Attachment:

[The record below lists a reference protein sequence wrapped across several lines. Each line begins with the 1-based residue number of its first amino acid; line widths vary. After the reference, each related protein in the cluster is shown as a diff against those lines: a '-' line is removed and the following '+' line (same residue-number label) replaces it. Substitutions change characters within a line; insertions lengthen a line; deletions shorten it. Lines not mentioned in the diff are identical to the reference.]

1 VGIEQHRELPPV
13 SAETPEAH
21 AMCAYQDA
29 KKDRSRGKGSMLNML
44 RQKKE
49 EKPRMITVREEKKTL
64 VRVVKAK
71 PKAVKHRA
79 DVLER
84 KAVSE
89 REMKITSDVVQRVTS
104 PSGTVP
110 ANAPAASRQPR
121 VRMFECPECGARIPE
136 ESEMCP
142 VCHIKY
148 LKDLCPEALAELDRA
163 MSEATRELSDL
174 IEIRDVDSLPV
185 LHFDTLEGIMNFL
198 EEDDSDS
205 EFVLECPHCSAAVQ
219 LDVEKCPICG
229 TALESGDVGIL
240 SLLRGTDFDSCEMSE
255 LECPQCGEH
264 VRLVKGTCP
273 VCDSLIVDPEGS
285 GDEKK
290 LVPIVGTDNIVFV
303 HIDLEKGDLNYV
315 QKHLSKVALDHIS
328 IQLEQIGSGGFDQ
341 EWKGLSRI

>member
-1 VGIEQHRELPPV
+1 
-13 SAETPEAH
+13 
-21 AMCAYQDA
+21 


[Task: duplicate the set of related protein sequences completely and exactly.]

[The record below lists a reference protein sequence wrapped across several lines. Each line begins with the 1-based residue number of its first amino acid; line widths vary. After the reference, each related protein in the cluster is shown as a diff against those lines: a '-' line is removed and the following '+' line (same residue-number label) replaces it. Substitutions change characters within a line; insertions lengthen a line; deletions shorten it. Lines not mentioned in the diff are identical to the reference.]

1 VGIEQHRELPPV
13 SAETPEAH
21 AMCAYQDA
29 KKDRSRGKGSMLNML
44 RQKKE
49 EKPRMITVREEKKTL
64 VRVVKAK
71 PKAVKHRA
79 DVLER
84 KAVSE
89 REMKITSDVVQRVTS
104 PSGTVP
110 ANAPAASRQPR
121 VRMFECPECGARIPE
136 ESEMCP
142 VCHIKY
148 LKDLCPEALAELDRA
163 MSEATRELSDL
174 IEIRDVDSLPV
185 LHFDTLEGIMNFL
198 EEDDSDS
205 EFVLECPHCSAAVQ
219 LDVEKCPICG
229 TALESGDVGIL
240 SLLRGTDFDSCEMSE
255 LECPQCGEH
264 VRLVKGTCP
273 VCDSLIVDPEGS
285 GDEKK
290 LVPIVGTDNIVFV
303 HIDLEKGDLNYV
315 QKHLSKVALDHIS
328 IQLEQIGSGGFDQ
341 EWKGLSRI

>member
-1 VGIEQHRELPPV
+1 
-13 SAETPEAH
+13 
-21 AMCAYQDA
+21 